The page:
The Gateway to Computer Science Excellence
+8 votes
1.2k views
  1. Find the points of local maxima and minima, if any, of the following function defined in $0\leq x\leq 6$. $$x^3-6x^2+9x+15$$
  2. Integrate $$\int_{-\pi}^{\pi} x \cos x dx$$
in Calculus by | 1.2k views

1 Answer

+17 votes
Best answer
(a)$f(x)=x^{3}-6x^{2}+9x+15$

so $f'(x)=3x^{2}-12x+9=0 \Rightarrow x=1,3$

Now $f''(x)=6x-12$

$f''(1) < 0,$ so $x = 1$ is point of local maxima, $f''(3) > 0,$ so $x = 3$ is point of local minima.

Also the end points $0$ and $6$ are critical points. $0$ is point of local minima, because it is to the left of $x = 1$ (which is point of maxima). Similarly $x = 6$ is point of local maxima.

(b) Since $x \cos x$ is an odd function, by the properties of definite integration, answer is $0$.
by
edited by
+18
If anyone is not clear for (b)

cos(-x) = cos x, so -xcos(-x) = -xcosx, making xcosx an odd function. So, integral from $-\pi$ to 0 will be negative of the integral from 0 to $\pi$ making the sum 0.
0
Do we need to consider endpoints always:For both local and Absolute extremums?
0
@Arjun Sir

then $cos x$ will be even function and $x cos x$ is an odd function.rt?
0
Yes, cos(x)  is an even function because cos(-x) = cos(x).
+1
@ABKUNDAN  @Bikram  @akash.dinkar12

Do we need to consider endpoints always:For both local and Absolute extremums?
+1
yes, end points are given in the question.
0
for local maxima and minima also?
0
@Anurag end points will be considered only for absolute extremums
0

Also the end points 0 and 6 are critical points. 0 is point of local minima, because it is to the left of x=1 (which is point of maxima). Similarly x=6 is point of local maxima.

Someone explain this //

0
Why are we considering the end points also in local maxima/minima? They should be considered only when we are trying to find out the global maxima/minima, isnt it?
0

@jatin khachane 1

that is because x lies between 0 and 6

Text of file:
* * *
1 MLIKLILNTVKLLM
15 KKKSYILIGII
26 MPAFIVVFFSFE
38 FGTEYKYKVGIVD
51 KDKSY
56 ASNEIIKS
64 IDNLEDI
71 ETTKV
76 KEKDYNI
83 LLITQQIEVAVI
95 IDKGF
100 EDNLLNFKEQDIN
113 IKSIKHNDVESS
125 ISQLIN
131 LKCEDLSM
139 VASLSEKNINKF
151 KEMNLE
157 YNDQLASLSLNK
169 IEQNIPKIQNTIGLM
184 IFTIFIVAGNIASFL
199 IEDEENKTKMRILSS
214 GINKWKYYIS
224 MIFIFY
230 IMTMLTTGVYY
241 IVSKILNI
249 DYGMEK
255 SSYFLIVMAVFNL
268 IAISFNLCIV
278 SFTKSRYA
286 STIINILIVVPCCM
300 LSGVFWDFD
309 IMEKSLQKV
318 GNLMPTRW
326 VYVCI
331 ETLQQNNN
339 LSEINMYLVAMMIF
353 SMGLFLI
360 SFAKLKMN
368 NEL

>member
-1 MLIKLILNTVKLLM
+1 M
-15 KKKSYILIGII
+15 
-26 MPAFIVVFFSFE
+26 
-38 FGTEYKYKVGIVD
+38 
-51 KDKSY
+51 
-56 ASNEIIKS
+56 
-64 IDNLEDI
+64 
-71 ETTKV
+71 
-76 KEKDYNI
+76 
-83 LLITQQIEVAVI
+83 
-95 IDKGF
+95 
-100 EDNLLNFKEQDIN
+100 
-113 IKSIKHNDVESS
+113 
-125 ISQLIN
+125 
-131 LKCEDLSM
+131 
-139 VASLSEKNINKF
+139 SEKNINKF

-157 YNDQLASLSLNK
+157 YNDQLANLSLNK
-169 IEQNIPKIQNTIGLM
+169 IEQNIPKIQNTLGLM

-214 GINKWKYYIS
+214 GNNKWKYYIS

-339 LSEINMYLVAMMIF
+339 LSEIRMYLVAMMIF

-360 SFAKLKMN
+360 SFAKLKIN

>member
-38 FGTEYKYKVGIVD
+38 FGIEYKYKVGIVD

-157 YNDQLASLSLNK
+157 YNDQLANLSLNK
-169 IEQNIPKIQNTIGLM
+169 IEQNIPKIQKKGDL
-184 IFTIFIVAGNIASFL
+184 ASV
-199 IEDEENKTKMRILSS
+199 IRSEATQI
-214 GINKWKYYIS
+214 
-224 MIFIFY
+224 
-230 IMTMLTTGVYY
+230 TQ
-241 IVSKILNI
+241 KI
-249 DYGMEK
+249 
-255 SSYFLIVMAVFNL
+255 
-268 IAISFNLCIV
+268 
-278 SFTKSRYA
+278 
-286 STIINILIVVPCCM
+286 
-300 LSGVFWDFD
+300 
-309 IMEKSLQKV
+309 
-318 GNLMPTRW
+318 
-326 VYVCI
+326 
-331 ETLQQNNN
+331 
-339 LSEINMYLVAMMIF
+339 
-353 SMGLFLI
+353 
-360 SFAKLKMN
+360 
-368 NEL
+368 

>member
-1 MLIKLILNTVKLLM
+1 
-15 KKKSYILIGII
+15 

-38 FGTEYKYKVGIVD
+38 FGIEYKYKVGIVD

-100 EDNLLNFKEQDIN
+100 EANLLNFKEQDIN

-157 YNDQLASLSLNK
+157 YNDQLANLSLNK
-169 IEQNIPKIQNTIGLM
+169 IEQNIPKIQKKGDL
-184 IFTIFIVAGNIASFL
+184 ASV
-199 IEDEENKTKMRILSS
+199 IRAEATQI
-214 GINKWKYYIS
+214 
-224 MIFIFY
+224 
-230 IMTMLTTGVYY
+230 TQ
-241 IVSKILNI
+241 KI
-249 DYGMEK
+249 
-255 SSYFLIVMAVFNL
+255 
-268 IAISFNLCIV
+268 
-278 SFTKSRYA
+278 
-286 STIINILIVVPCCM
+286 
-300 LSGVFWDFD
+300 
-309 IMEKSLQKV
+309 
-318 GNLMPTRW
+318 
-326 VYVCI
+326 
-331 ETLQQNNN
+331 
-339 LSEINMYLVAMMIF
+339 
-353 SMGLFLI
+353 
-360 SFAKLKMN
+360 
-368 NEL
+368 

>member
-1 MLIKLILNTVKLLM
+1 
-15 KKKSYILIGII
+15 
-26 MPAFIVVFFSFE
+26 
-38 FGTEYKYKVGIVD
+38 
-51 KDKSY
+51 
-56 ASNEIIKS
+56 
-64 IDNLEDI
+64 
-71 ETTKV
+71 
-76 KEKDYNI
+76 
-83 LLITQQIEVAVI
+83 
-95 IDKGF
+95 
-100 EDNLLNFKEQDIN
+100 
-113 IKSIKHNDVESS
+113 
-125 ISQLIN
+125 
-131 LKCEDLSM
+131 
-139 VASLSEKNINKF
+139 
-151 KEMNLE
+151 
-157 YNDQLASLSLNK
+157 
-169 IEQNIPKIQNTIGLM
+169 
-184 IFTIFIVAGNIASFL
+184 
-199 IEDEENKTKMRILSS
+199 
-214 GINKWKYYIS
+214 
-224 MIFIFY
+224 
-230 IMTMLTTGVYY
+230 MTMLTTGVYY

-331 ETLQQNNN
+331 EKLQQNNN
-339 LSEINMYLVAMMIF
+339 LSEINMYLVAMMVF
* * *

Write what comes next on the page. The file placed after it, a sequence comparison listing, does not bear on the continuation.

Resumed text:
So, 0 and 6 contains some extreme point i.e. critical point and we know critical point contains some local minima or local maxima atleast

chk this https://gateoverflow.in/41/gate2012-9

@Somoshree Datta 5

no, that will be local, not global

 

+1

Also the end points 0 and 6 are critical points.

End points are not critical points. A point x is a critical point if it satisfies either of the following conditions:

  1. $f'(x)=0;$
  2. $f'(x)$ is undefined.

Source: https://www.khanacademy.org/math/ap-calculus-ab/ab-diff-analytical-applications-new/ab-5-2/v/minima-maxima-and-critical-points

Here we do check for endpoints because they are included in the domain (closed interval). 

The endpoints require separate treatment: There is the auxiliary point to just $t_{0}$ the right of the left endpoint a, and the auxiliary point $t_{n}$ just to the left of the right endpoint b:

  • At the left endpoint a, if  $f'(t_{0})< 0$ (so $f'$ is decreasing to the right of a) then a is a local maximum.
  • At the left endpoint a, if $f'(t_{0})> 0$ (so $f'$ is increasing to the right of a) then a is a local minimum.
  • At the right endpoint b, if $f'(t_{n})< 0$ (so $f'$ is decreasing as b is approached from the left) then b is a local minimum.
  • At the right endpoint b, if $f'(t_{n})> 0$ (so $f'$ is increasing as b is approached from the left) then b is a local maximum.

Source: https://mathinsight.org/local_minima_maxima_refresher

Now what if end-points are not included in the domain (open interval)?

See this: https://gateoverflow.in/20002/tifr2011-a-4

Related questions

Quick search syntax
tags tag:apple
author user:martin
title title:apple
content content:apple
exclude -tag:apple
force match +apple
views views:100
score score:10
answers answers:2
is accepted isaccepted:true
is closed isclosed:true
52,345 questions
60,484 answers
201,815 comments
95,291 users